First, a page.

For Immediate Release
Seth Gladstone – email@example.com
PFAS Discovered in Common Pesticide Sprayed on Millions of Acres
PEER testing uncovered toxic “forever chemicals” in Anvil 10+10, which has been aerially sprayed in Massachusetts, parts of Florida, New York and at least 23 other states.
WASHINGTON - Today, Public Employees for Environmental Responsibility (PEER) released new test results that exposed high levels of PFAS compounds in a widely used pesticide. PEER found that Anvil 10+10, a pesticide aerially sprayed on millions of acres of land in Massachusetts, Florida, New York and at least 23 other states, contains 250 parts per trillion of PFOA and 260 to 500 ppt of HFPO-DA, two forms of per- and polyfluoroalkyl substances (PFAS). PFAS are a large group of synthetic compounds that do not break down on their own in the environment and contaminate the water of thousands of communities in the United States. These toxic forever chemicals are linked with a range of serious health problems including cancers, liver damage, and reduced immune functioning, and new studies have even found that elevated PFAS exposure might worsen the severity of Covid-19 infections or potentially impair the function of a vaccine.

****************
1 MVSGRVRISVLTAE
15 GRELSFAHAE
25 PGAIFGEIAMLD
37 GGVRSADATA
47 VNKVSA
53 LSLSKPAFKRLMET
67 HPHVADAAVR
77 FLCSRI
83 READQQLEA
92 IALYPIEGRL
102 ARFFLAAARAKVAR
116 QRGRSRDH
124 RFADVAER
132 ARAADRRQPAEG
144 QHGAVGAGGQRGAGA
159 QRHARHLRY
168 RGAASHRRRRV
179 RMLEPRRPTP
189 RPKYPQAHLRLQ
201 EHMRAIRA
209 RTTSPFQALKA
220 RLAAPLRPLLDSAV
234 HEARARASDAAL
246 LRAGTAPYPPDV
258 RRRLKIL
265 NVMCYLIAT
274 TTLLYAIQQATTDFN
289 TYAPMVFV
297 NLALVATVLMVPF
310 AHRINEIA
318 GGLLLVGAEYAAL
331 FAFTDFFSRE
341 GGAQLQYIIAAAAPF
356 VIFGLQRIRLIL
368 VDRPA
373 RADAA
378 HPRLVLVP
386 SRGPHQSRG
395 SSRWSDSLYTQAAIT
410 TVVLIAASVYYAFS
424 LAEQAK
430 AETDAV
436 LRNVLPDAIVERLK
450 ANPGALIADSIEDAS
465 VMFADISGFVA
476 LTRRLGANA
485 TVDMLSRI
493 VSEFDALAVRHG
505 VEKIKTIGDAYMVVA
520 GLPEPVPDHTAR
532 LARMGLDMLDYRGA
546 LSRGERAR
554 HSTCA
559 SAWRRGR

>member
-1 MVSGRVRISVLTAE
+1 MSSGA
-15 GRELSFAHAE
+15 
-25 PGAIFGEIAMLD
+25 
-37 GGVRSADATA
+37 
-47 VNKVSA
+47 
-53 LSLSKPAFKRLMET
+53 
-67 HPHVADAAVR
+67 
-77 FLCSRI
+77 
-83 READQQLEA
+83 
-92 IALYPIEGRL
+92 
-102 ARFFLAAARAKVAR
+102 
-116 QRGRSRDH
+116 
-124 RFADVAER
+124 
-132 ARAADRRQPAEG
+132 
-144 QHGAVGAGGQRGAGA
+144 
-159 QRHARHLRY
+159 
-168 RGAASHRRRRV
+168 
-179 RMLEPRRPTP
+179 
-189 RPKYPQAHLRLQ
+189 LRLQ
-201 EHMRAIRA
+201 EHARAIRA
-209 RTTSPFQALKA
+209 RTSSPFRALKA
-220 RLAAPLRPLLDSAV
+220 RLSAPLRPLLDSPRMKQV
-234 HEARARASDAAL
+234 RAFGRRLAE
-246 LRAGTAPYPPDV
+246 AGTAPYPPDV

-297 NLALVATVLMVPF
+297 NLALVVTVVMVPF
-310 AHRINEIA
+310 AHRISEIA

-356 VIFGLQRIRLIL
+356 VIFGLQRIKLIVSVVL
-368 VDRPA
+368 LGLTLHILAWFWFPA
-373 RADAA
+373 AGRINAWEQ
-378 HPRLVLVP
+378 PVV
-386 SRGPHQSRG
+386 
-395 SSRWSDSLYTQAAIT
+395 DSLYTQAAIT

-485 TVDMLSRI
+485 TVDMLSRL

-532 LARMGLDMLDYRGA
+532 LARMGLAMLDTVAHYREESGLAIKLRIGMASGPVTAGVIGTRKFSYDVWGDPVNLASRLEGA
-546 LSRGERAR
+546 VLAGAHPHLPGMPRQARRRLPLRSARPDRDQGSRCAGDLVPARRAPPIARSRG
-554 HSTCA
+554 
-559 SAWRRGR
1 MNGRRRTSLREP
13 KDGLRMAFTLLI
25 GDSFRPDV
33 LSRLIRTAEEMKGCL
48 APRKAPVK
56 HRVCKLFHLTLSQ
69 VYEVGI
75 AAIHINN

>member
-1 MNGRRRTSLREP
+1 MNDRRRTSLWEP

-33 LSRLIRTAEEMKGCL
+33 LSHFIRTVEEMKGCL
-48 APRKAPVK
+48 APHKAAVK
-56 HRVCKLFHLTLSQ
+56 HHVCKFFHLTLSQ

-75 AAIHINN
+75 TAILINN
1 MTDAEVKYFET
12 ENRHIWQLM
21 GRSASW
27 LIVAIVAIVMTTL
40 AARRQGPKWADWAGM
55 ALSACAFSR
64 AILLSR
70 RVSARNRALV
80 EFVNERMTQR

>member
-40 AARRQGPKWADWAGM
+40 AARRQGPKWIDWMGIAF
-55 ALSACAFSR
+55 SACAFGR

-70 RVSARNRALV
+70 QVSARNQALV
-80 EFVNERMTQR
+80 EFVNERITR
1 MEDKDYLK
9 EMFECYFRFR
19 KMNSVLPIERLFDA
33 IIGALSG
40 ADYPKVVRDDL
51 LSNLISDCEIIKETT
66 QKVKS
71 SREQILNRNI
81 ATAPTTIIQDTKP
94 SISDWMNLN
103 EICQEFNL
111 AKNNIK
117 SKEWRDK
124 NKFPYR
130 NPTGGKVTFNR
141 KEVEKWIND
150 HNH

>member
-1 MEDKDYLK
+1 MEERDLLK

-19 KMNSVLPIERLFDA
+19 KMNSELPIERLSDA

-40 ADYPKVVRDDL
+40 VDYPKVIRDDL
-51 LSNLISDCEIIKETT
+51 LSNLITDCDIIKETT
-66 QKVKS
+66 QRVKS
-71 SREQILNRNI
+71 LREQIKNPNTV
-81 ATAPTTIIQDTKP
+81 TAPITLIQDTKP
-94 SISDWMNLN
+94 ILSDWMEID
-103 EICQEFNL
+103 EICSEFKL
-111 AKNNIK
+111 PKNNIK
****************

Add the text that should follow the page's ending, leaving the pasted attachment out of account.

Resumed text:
In response, Food & Water Watch Executive Director Wenonah Hauter issued the following statement:
“These findings shock the conscience -- states likely have unknowingly contaminated communities’ water with PFAS hidden in pesticides. Once again, the EPA has failed to protect the American people from harmful pollution by absurdly designating PFAS as ‘inert’ and allowing corporations to withhold crucial information about it. We need to stop the introduction of toxic forever chemicals into the environment and our water sources to protect public health.
“The EPA must ban all pesticides with PFAS components, designate PFAS as hazardous substances to hold polluters accountable for cleanup of contamination, and set strong enforceable standards for PFAS in our drinking water. The GOP-controlled Senate must step up and pass the PFAS Action Act, which passed the House in January, to regulated these toxic compounds and hold polluters accountable, and Congress must pass he WATER Act to provide the financial relief to community water providers and households with wells to remove PFAS from drinking water or find alternative sources where treatment fails. Now is the time for decisive action to protect people’s health and safety.”
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